The Central Bank’s new PCAR statement hasn’t yet been linked to on the site so here it is. This is the most detailed statement released yesterday in relation to the future of the Irish banking sector.
On Morning Ireland a few hours ago, Amadeu Altfaj Tardio, Spokesman for the European Commissioner Olli Rehn, was asked by RTE’s Rachael English (about 5.08 minutes in) whether the EU would countenance senior bond holders sharing the burden as part of the Irish bailout.
Possibly Amadeu didn’t quite understand the question (though he was asked it twice in pretty clear terms.) Anyway, my understanding of his response was that he could countenance this type of burden sharing. He said the issue “was under discussion” though it seems as though he meant this in the sense of a general Euro-area policy in this area was being discussed, rather than that he knew that this issue was being discussed in the current Irish bailout negotiations.
Further clarifications on this issue should probably be sought.
During the discussion of the bailout on Prime Time tonight, the prospect was raised (and not denied by Minister Batt O’Keefe) of the EFSF charging 7% to Ireland for its loans.
It may be worth taking at look at the calculations that I did on this issue a few weeks ago. I worked out the formula for the interest rate at the time as
Effective Interest Rate = 1.2*(3-year swap rate + Margin + Annualised Cost of Once-Off Service Fee)
which worked out at the time as
Effective Interest Rate = 1.2*(1.57 + 3.0 + .167) = 1.2*4.737 = 5.68.
The three-year swap rate is now 1.9%, which would give
Effective Interest Rate = 1.2*(1.9 + 3.0 + .167) = 1.2*4.737 = 6.08.
The government’s most recent projections show the debt-GDP ratio peaking at 106%. This is prior to the admission that large amounts of additional money will be borrowed to recapitalise the banking sector. Piling on an interest rate of even 6.1% onto the likely debt levels would greatly reduce the prospect of Ireland avoiding sovereign default. An interest rate of 7% would be grossly unacceptable.
Put simply, if these reports are true, the government needs to refuse any deal based on such a high interest rate. Indeed, unless the government feel compelled to play their role in a morality play in which Ireland is used as cautionary tale, they should refuse any deal featuring a rate higher than the 5% rate that Greece obtained.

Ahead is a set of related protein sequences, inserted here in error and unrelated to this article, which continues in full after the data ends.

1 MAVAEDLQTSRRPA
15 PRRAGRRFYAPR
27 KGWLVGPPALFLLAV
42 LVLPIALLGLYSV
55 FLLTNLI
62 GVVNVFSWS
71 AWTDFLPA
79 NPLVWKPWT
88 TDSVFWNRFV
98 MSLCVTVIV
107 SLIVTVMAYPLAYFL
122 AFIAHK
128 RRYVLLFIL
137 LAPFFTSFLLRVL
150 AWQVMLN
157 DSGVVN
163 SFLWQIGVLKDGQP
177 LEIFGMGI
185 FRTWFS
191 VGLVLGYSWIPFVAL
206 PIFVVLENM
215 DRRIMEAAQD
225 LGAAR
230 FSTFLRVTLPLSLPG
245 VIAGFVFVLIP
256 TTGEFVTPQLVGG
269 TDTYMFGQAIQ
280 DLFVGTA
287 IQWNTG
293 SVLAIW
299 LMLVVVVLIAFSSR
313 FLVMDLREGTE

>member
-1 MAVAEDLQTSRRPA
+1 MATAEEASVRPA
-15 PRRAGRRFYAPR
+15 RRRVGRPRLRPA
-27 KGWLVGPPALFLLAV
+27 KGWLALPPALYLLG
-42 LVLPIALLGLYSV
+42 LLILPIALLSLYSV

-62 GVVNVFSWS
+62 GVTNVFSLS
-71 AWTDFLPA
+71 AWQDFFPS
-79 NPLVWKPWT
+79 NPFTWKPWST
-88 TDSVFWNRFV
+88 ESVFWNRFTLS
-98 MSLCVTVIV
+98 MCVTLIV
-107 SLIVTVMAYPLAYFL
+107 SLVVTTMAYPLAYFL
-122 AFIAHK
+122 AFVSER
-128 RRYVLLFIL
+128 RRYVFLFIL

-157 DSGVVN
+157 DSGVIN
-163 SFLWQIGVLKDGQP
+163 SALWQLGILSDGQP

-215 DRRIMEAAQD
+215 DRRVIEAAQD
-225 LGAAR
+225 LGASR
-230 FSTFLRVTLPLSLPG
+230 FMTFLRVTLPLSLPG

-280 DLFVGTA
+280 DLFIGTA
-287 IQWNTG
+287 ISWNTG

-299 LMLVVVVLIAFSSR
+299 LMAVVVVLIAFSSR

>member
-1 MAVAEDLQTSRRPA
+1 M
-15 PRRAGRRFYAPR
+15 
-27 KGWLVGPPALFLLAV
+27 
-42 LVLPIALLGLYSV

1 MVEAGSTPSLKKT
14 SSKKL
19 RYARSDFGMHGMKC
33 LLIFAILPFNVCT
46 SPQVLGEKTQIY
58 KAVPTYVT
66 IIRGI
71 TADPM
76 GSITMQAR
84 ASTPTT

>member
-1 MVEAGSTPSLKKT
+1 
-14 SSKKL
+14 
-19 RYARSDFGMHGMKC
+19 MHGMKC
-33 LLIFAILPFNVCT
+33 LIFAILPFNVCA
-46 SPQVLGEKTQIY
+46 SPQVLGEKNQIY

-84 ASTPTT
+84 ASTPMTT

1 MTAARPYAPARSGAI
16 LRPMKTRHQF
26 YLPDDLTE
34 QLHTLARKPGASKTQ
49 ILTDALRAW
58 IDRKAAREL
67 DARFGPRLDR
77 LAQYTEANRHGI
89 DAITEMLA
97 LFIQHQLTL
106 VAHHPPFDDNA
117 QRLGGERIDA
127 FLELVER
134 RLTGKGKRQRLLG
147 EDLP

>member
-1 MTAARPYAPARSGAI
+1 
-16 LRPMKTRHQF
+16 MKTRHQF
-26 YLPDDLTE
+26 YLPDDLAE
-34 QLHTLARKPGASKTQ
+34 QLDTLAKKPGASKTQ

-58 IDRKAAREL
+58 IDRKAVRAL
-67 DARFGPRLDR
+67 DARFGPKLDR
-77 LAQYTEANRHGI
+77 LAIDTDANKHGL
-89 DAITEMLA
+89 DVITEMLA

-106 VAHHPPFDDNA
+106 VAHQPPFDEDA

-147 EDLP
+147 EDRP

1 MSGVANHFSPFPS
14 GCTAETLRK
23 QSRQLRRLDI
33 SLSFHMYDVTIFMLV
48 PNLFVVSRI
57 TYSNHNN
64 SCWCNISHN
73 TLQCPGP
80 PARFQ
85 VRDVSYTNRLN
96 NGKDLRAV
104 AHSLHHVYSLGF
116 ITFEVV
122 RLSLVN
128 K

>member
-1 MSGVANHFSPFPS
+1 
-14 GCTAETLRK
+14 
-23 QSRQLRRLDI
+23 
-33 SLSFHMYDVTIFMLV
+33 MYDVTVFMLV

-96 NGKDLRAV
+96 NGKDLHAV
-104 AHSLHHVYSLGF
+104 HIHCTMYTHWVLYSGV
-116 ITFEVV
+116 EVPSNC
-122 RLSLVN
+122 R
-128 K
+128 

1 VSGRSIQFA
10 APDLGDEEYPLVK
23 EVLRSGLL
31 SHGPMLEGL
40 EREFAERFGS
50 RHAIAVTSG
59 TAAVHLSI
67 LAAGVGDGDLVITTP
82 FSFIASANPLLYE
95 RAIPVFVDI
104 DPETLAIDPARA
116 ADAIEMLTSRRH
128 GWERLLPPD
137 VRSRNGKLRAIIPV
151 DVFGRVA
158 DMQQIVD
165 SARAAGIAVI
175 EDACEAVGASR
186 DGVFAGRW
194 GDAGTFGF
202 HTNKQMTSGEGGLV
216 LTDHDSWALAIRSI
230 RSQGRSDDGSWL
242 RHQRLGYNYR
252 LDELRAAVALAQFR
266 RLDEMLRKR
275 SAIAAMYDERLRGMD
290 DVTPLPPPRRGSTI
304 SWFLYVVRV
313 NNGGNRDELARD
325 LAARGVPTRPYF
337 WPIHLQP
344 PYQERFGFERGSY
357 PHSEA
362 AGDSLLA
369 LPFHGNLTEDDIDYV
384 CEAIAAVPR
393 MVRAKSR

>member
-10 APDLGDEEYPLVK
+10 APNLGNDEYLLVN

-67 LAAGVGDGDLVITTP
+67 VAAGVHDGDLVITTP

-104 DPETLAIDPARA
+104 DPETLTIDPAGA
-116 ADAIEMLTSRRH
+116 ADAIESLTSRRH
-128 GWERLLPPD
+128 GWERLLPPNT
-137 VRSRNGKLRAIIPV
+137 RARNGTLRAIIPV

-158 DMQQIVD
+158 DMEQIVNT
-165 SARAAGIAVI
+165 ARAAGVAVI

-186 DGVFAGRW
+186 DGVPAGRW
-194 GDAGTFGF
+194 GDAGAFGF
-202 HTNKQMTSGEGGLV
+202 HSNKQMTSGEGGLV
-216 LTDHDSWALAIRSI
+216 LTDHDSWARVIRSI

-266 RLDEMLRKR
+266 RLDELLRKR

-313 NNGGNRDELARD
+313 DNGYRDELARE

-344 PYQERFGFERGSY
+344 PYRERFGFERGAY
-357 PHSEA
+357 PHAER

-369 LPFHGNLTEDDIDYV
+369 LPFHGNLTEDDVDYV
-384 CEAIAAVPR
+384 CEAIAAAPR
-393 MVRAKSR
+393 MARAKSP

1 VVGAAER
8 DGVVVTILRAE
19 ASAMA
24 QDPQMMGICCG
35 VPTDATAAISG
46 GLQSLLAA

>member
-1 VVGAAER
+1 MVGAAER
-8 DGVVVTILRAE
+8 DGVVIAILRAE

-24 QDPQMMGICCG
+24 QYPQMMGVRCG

Update: As commenter Tull points out, while we’re drawing down the money over three years, the relevant maturity for the interest rate would be length of time before we have to pay it back. Plug in seven years, for example, and we’d get
Effective Interest Rate = 1.2*(2.67 + 3.0 + .5/7) = 1.2*4.737 = 6.88.
The completely nebulous nature of last night’s annoucements in relation to bank restructuring means we are no wiser today than yesterday about what is actually going to happen with our banks. However, the following statement from Michael Noonan (not a man given to reckless speculation, I would venture) is worth discussing:
Fine Gael finance spokesman Michael Noonan said there may be conflict between European officials and the International Monetary Fund the restructuring of Ireland’s banks.
Mr Noonan said the IMF may favour more burden sharing with bank bond holders than European officials as a condition of aiding Ireland.
As is this article by John McManus.
On This Week on RTE Radio One, just now, Brian Lenihan has admitted that his banking policies failed in the sense that the banking problem proved too big for the state to solve on its own.
The audio is now available here. Here’s the exchange about the failure of banking policies:
Richard Crowley: Our strategy failed. Could you not admit that now?
Brian Lenihan: Yes it did in the sense that the banks were too big a problem for the country. I accept that.
Richard Crowley: And the steps you took were not enough to prevent it.
Brian Lenihan: The steps could not, given the limited resources a small state has. Yes, I accept all that. But nobody has suggested they were the wrong steps.
The incredibly depressing thing about the banking meltdown is how predictable it all was. Click here for a post from a year ago that links to a presentation I gave to the Labour Party titled “The Banks After NAMA.” A few highlighted phrases:
“government argues that the NAMA loan transfers will fix our banks and get credit flowing. There are good reasons to believe that this is not the case”
“The banks have not developed a sustainable new funding model.”
“more losses to come: The severity of this recession will trigger big losses on mortgages, business loans, credit cards”
“major banks are seriously undercapitalised relative to the size of their balance sheets.”
“the ECB’s unlimited lending policy is likely to come to an end over the next year or so. What then?”
I guess we have an answer now to the last question.
Patrick Honohan has given an interview to Morning Ireland (audio available here) that provides some more clarity as to what is going on in relation to Ireland borrowing from the IMF and EU.
Update: For those without access to audio, here‘s an almost-accurate transcript from the Guardian’s new Irish business blog (I doubt somehow if Ireland will be borrowing in the form of FDRs. Different kinds of dead presidents are likely to be involved.)